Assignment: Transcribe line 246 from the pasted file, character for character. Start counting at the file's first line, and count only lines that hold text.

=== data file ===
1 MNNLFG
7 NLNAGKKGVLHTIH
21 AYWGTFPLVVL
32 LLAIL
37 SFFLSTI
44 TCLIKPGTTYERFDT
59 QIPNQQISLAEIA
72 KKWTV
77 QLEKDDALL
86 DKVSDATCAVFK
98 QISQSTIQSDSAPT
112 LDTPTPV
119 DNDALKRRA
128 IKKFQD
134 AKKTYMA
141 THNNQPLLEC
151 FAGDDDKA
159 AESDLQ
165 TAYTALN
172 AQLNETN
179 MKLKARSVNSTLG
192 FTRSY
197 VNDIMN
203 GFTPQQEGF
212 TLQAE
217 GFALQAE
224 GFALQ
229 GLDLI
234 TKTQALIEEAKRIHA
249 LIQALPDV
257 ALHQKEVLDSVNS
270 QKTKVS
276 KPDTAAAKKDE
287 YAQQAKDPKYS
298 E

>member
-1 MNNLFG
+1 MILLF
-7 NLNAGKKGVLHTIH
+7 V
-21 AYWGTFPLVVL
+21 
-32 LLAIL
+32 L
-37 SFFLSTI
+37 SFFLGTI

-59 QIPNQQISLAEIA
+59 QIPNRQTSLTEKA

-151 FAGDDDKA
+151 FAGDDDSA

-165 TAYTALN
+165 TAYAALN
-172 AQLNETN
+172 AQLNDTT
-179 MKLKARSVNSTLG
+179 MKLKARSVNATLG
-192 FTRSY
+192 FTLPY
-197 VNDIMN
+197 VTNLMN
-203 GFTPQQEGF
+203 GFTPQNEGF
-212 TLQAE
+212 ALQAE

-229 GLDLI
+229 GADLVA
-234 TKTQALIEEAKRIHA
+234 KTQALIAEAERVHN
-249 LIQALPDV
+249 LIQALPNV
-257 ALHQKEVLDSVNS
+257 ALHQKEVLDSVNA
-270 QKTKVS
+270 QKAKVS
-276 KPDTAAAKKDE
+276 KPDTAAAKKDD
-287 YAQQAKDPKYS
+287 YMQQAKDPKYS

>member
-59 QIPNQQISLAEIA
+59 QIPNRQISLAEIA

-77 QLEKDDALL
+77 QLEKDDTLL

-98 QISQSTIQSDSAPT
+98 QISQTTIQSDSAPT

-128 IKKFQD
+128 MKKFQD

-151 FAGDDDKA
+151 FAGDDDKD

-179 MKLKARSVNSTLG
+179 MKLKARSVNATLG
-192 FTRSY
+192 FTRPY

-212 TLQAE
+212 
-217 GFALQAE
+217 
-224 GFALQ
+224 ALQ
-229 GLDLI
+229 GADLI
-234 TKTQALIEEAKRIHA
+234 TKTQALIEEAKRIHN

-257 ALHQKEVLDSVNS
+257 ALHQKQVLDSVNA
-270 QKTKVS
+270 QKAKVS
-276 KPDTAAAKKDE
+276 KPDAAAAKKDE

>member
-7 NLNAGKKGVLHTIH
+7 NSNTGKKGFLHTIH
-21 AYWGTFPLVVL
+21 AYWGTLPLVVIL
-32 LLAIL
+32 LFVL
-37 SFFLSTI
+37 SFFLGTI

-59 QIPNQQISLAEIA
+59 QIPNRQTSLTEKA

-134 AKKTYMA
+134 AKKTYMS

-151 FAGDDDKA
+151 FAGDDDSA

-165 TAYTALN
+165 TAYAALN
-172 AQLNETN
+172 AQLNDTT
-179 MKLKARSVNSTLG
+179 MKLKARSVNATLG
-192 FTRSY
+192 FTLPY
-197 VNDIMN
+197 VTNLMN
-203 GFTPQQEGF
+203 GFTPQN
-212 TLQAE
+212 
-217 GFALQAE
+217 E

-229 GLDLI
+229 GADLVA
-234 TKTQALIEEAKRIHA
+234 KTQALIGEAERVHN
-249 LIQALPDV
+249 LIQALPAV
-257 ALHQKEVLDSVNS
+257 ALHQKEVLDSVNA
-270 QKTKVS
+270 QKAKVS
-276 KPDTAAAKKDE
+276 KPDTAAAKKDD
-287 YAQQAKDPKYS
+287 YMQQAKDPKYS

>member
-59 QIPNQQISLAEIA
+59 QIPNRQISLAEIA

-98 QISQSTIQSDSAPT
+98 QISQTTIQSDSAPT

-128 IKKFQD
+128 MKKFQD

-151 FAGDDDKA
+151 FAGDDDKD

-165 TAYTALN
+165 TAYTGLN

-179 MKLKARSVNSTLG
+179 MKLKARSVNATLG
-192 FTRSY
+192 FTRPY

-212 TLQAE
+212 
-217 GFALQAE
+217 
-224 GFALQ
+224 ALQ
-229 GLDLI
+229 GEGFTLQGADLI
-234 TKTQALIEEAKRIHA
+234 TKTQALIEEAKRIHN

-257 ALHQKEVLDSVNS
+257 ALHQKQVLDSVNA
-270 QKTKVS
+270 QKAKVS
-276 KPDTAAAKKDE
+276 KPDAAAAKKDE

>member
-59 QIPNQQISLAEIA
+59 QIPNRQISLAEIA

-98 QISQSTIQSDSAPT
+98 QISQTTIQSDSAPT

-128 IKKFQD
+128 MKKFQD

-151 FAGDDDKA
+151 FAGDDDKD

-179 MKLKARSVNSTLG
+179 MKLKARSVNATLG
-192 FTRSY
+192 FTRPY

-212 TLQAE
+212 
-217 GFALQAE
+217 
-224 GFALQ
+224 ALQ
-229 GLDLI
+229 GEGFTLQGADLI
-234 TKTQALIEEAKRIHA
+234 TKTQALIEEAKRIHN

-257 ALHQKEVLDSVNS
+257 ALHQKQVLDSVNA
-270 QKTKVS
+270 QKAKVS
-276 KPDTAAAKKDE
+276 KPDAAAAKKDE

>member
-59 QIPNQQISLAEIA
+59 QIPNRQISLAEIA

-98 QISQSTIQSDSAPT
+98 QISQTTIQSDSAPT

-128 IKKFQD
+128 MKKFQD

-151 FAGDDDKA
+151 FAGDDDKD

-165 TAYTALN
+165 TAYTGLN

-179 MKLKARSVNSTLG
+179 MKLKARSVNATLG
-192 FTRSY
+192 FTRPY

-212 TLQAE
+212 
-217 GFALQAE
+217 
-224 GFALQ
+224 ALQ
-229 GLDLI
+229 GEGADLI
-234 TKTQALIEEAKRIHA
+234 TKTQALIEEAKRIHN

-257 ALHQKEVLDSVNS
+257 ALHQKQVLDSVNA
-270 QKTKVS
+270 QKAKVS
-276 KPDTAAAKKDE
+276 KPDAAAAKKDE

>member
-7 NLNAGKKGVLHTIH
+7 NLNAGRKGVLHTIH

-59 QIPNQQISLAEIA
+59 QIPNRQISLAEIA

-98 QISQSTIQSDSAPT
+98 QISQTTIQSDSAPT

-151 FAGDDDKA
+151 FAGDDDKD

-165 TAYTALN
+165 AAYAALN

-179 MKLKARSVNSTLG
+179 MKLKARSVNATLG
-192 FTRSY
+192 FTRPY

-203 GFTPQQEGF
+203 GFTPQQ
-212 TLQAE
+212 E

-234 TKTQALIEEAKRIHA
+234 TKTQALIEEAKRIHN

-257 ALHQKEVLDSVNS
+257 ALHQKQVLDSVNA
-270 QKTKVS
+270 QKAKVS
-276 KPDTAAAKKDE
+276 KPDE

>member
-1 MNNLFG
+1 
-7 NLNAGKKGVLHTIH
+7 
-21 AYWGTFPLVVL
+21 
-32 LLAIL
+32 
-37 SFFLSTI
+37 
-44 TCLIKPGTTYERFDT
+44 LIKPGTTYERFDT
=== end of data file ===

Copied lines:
>member